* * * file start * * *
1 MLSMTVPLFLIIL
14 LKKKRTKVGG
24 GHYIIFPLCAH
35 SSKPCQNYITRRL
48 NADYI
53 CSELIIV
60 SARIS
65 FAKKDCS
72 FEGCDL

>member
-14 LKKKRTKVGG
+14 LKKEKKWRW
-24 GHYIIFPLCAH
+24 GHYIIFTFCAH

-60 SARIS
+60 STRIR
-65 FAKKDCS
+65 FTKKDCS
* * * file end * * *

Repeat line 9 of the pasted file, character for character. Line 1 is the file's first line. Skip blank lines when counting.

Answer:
72 FEGCDL